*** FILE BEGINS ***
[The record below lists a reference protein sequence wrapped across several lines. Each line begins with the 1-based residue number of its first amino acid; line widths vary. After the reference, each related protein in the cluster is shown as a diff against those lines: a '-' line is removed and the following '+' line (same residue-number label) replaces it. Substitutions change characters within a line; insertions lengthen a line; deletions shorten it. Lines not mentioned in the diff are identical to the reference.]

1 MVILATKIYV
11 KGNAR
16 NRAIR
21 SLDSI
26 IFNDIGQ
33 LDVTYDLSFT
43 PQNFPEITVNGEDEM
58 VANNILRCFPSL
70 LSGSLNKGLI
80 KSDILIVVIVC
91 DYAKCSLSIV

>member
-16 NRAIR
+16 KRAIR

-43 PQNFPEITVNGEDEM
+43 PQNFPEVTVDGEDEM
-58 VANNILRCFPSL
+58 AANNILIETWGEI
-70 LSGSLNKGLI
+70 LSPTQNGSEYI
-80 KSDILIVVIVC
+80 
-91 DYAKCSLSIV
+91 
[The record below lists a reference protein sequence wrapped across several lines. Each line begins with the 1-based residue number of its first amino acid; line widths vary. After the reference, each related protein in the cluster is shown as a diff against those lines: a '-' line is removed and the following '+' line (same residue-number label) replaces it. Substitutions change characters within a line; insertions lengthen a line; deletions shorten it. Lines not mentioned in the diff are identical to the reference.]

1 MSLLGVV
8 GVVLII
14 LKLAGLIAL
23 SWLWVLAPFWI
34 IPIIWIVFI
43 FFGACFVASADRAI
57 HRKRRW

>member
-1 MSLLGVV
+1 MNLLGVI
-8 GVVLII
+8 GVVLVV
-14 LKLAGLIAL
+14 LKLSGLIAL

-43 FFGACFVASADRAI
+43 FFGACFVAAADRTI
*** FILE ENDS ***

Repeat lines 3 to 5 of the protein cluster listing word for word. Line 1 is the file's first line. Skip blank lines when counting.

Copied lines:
11 KGNAR
16 NRAIR
21 SLDSI